ST. LOUIS — "It just went really fast," Angela Kender said.
Kender's mother, Dr. Gaye Griffin-Snyder, tested negative for COVID-19 the first time she was admitted to the hospital last May.
She went back a week later, with more severe symptoms. That time, she tested positive for the virus.
"It was less than a week, and she was dead," Kender said. "It was horrible."
In the 9 months since her mother's death last June, Kender has been forced to try to heal without even being able to honor her mother's life with a ceremony.
"I still haven't had a service for her," Kender said. "It's not safe to do that."
She did honor her mother's life by taking photos of people who lost their battles with COVID-19 to Jefferson City to push for a state mask mandate.
"I think we had 1,400 deaths in Missouri and like 140,000 nationwide," Kender said.
This week, the United States surpassed the 500,000 mark for COVID-related deaths. A reality, Kender said she could not have imagined.
"I wouldn't have believed it," Kender said. "I would have believed that we would have responded appropriately and we would have protected ourselves and our communities."
Stephanie Franek said she can't believe the statistic either.
"After losing 500,000 Americans, how you can believe it's not real?" Franek said.
In November, Franek's 13-year-old son was the first child to die from COVID-related complications in Missouri. According to the Missouri Department of Health and Senior Services, that number is now four.
"COVID ravaged my entire family," Franek said. "We lost my sister five weeks after we lost my son."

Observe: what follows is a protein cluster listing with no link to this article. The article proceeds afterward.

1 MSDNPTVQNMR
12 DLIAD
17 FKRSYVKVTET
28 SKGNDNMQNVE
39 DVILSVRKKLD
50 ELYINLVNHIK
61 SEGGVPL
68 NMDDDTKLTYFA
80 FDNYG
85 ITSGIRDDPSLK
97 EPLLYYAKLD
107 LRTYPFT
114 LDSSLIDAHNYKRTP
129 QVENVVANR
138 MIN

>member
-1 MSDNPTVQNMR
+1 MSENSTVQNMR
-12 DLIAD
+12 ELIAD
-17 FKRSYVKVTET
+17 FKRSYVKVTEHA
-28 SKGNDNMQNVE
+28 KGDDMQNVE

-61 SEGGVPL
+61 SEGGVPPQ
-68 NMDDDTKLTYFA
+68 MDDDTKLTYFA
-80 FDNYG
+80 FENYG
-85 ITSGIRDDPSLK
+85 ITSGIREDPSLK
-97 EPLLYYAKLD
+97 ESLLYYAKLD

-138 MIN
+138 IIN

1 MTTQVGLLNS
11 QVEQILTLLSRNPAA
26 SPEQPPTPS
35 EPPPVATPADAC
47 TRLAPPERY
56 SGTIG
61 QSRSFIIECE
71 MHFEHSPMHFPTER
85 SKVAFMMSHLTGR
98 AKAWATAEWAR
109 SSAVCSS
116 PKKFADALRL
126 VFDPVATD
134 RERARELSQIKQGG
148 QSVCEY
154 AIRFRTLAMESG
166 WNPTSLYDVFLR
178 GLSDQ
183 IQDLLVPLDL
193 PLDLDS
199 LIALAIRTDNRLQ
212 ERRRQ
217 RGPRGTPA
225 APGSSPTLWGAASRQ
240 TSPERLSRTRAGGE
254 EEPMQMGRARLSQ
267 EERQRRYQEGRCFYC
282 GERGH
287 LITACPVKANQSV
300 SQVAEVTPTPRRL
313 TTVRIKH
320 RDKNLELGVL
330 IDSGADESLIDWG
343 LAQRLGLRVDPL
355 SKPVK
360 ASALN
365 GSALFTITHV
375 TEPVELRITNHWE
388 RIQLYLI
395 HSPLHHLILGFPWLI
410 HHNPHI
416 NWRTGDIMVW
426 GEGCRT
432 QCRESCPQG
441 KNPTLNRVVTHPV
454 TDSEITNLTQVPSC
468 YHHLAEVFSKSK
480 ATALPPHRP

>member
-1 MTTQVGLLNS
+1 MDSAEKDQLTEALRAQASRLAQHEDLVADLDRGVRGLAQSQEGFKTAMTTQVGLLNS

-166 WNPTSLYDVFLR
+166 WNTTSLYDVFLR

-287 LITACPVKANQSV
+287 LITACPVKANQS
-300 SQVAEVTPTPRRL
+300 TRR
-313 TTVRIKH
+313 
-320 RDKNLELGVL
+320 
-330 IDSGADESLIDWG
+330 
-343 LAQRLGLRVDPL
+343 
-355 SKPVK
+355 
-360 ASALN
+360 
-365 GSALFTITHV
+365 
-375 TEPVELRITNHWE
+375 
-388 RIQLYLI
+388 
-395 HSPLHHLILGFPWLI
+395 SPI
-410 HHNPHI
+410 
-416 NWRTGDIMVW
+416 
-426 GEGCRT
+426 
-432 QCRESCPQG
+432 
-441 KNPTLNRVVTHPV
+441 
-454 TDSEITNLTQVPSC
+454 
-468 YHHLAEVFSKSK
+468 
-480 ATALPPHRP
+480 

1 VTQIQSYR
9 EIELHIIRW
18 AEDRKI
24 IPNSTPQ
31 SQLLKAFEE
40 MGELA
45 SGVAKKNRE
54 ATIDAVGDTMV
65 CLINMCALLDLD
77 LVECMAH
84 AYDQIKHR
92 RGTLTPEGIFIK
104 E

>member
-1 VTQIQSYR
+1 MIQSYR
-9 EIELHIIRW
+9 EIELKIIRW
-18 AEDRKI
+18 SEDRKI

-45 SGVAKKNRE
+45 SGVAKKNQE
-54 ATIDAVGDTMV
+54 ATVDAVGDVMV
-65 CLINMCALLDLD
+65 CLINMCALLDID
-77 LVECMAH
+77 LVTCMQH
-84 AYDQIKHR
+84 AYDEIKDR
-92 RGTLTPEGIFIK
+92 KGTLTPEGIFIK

Franek also battled the virus.
She said she was able to have a ceremony for her son, but she limited the number of guests, masks were required and guests were socially distant. She said a number of her loved ones couldn't attend because they had COVID. Even immediately following her son's death, she wasn't able to be around loved ones because she was quarantined.
"I needed my family around me," Franek said.
As both women continue to try to navigate their healing journeys, they are forced to do so under the weight of the pandemic that caused their grief.
There's no sense of closure or finality, but there is a sign of hope.
In the vaccine.
Now, there are concerns. Franek, who is a nurse, said she's concerned people are using the vaccine as an excuse to stop the precautions in place to stop the spread. Kender said she's disappointed in the issues with Missouri's roll out plan.
However, both women remain optimistic.
"The vaccine is something I hope will end this pandemic," Franek said.
While it can't bring back the hundreds of thousands of lives lost, they hope it can clear the way for the families of those victims to be able to fully focus on healing.
"There is going to be so much ongoing need for people who have been left behind and for the healthcare workers who stepped up to help and save us," Kender said.